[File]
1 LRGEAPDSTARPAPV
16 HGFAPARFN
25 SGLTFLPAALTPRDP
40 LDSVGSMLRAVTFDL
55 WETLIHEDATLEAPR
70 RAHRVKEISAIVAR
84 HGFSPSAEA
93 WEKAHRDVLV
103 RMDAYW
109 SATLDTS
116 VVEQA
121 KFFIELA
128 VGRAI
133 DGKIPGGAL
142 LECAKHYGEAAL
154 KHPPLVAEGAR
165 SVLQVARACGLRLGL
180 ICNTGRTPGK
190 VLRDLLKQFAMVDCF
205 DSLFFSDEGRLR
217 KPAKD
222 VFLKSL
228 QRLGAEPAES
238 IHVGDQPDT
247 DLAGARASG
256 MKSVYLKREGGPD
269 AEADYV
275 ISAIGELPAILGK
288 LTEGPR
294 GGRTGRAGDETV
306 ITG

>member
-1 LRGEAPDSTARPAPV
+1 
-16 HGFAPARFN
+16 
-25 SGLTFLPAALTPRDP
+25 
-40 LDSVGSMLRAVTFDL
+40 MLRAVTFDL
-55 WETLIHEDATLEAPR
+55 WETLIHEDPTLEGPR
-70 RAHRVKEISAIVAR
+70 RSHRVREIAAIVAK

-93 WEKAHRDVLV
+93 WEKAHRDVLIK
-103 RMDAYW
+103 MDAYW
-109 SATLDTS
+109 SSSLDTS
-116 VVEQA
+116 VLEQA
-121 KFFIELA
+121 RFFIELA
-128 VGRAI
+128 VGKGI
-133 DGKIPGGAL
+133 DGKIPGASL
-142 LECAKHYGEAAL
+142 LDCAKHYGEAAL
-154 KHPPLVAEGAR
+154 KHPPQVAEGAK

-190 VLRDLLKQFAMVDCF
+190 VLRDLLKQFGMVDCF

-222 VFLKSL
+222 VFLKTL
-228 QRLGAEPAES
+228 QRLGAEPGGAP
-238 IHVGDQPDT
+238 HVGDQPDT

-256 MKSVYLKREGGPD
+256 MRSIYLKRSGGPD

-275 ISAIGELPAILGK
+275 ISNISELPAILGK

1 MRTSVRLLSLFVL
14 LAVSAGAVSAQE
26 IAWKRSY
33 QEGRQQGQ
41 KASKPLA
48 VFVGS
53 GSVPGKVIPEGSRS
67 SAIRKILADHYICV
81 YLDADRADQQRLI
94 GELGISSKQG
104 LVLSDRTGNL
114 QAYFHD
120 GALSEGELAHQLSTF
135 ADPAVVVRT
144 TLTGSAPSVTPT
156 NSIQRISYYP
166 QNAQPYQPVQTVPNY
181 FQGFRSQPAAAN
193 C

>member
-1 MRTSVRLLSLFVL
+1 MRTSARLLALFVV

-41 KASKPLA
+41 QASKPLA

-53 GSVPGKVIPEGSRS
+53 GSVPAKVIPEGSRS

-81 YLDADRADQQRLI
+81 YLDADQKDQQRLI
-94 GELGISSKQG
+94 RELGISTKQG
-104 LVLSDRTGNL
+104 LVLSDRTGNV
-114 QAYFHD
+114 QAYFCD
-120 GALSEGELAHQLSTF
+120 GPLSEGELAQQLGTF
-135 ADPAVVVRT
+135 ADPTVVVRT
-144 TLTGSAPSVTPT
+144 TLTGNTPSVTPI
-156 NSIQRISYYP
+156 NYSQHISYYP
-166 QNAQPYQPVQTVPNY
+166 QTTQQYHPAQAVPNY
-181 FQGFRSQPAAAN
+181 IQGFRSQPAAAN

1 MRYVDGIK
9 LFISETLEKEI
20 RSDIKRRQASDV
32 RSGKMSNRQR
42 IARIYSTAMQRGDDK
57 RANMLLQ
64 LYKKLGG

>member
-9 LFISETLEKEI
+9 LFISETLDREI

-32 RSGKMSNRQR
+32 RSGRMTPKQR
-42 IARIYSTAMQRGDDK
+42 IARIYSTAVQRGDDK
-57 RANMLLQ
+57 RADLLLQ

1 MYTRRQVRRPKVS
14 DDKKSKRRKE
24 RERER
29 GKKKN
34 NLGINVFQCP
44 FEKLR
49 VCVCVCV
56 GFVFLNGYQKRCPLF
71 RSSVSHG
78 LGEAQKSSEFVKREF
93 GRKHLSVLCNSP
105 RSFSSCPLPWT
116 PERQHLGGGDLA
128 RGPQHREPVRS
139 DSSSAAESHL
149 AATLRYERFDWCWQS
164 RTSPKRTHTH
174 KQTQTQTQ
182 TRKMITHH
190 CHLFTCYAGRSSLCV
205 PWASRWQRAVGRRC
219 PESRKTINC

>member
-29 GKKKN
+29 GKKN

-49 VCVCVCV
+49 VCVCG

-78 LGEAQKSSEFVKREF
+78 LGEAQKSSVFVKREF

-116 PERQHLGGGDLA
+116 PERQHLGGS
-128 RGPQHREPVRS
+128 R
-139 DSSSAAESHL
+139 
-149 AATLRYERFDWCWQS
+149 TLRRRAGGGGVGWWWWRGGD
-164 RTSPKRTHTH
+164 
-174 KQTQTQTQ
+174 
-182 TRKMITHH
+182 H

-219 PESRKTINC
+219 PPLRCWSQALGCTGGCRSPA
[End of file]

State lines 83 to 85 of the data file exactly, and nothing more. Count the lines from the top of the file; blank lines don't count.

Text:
81 YLDADRADQQRLI
94 GELGISSKQG
104 LVLSDRTGNL